Proper Magazine issue 19 – review

honest i swear it’s the turnstiles that make us hostile

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Life is about journeys and stories, that much I’ve learnt.  It’s probably the only thing I’ve really ever learned. We take one and give the other away, or maybe on our dark days we give one and take the other away, the art is knowing how to balance the two out. The tragedy is we never really know where we are until we stop and look back behind us. And the best writers, poets, artists, singers are the ones that leave just enough of a gap to allow something of yourself to slip through.

It’s 7am Sunday morning, the sun is blazing through the top deck window of the No98 into town, there’s a weird eerie silence and rows of empty seats as I’m flicking through Proper 19 on my way to work, bus belting along near-deserted roads catching every green light. Half way through reading Andy Mitten’s article my mind wanders off into Cantona quotes and Keane’s autobiography, Brian Greenhoff’s missing obituary and how United’s 1971-80 socks was the most beautiful piece of kit design there has ever been.  Life occasionally is about football.

Football on the radio, football on the brain, football everywhere you go, football in the rain

Proper 19. The unofficial football issue. Bang in the middle of Euro2016. National anthems sung badly and shirts made of space age material. Perfect timing. And it only seems like yesterday we were thumbing through someone’s obsession with concrete in the last issue. Journeys and stories, taking us where we need to go.

And we always end up returning to the north west of England, stopping off to consider how such a relatively small geographical area has had such an instrumental historical and cultural impact on the modern world. It’s not bravado or bullish oneupmanship that makes me say that, it’s just what it is.

And there’s definitely an article that needs to be written about the profound relationship the North West of England has had on the three mainstays of male cultural identity – football, music, fashion. Why these things, why here in particular? I say they are all interconnected in some way, each feeding off the other and all have developed beyond their means from the fertile ground of past generations embedded into the psyche of the northern working class male. On these streets where we were raised.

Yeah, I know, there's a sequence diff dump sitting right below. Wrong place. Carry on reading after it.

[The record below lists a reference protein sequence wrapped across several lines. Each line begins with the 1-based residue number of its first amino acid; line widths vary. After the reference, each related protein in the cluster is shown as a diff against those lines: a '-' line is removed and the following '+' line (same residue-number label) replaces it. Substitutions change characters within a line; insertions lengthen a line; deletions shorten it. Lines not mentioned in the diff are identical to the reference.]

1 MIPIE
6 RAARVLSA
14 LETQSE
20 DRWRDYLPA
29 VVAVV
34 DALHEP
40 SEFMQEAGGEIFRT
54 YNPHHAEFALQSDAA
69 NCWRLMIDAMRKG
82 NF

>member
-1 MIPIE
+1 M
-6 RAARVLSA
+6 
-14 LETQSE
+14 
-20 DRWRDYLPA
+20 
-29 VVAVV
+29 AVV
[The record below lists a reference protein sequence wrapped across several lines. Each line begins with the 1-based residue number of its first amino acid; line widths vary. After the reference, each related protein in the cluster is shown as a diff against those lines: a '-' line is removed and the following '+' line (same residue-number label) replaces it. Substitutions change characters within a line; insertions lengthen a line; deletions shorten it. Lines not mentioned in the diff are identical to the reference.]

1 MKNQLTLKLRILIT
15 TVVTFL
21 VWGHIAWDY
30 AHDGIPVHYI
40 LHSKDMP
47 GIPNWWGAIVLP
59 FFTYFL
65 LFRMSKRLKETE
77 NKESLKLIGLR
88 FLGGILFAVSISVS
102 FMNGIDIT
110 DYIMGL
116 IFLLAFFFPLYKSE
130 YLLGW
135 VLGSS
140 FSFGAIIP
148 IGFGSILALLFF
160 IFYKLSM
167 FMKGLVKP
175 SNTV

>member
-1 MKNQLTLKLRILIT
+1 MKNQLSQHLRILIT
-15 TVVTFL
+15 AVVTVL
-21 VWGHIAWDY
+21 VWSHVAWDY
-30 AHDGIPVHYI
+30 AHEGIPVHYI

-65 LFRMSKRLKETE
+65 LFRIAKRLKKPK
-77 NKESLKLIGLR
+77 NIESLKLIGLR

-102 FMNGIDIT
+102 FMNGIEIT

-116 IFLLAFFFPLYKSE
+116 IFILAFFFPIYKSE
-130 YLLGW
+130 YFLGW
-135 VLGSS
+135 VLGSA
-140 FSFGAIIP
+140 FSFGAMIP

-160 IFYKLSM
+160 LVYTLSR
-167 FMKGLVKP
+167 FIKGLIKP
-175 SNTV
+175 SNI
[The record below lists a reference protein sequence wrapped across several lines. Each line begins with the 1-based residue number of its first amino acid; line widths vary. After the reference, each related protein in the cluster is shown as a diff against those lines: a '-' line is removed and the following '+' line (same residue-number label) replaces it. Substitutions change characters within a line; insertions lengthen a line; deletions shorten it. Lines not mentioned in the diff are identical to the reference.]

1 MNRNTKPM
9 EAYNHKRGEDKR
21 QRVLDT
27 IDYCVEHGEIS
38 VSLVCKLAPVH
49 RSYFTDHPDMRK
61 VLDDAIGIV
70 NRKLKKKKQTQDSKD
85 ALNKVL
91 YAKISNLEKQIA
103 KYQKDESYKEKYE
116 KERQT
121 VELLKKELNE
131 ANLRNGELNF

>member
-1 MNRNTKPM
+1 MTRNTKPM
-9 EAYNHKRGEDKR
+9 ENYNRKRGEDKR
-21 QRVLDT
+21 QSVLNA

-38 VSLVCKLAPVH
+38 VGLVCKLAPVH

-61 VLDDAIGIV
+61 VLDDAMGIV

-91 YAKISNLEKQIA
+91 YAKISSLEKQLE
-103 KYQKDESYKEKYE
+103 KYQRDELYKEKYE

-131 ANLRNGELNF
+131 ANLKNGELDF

It started with fashion back in the beginning of the 19th century. The original navvies (the very first canals were built in the north west), they were there at the birth of capitalism, they created its arteries, the canals then the railways, they were present at their own making, the English working class (with a lot of Irish thrown in as well), and yet the lefty middle-class academics of the day (Marx living the life of a bohemian bum in Soho on the money gifted to him by his rich factory owner mate, money made by exploiting the Manchester working class) ignored them, refuse to acknowledge their existence. And it was the navvies who would go around the country, hated by the press, taking over pubs, picking fights with the locals, mobbing up, kicking off against the police, starting riots, it was the navvies who had their own distinctive dress code, elevated sense of style, setting them apart, looking the part, the original dressers, the first hooligan firm.

The North West became the centre of the textile industry, Cottonopolis, where the Manchester working class would make the materials to dress a nation. And it was in these factories, and the slums that grew up around them that organised football came into being, stolen from the ex-public schoolboys and made popular, made skilful, made into something worth putting your heart and soul into. To be fair it was the small mill towns around Manchester that should take credit for football’s emergence – Bolton, Blackburn etc but the poor factory workers of the North West saw something in the game they took from the playing fields of Eton and socialised it as part of their community, turned it into a national obsession that would go global.